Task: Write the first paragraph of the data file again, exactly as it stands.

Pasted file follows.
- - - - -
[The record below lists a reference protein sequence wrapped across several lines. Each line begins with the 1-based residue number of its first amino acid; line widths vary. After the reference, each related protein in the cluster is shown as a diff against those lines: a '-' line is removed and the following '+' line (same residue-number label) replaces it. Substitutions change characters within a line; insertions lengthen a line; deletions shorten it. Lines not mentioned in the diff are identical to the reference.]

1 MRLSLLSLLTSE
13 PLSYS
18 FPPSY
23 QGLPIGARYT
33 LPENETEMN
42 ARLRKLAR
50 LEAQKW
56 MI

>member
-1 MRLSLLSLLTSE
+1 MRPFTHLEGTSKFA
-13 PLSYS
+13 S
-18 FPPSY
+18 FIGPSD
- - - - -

[The record below lists a reference protein sequence wrapped across several lines. Each line begins with the 1-based residue number of its first amino acid; line widths vary. After the reference, each related protein in the cluster is shown as a diff against those lines: a '-' line is removed and the following '+' line (same residue-number label) replaces it. Substitutions change characters within a line; insertions lengthen a line; deletions shorten it. Lines not mentioned in the diff are identical to the reference.]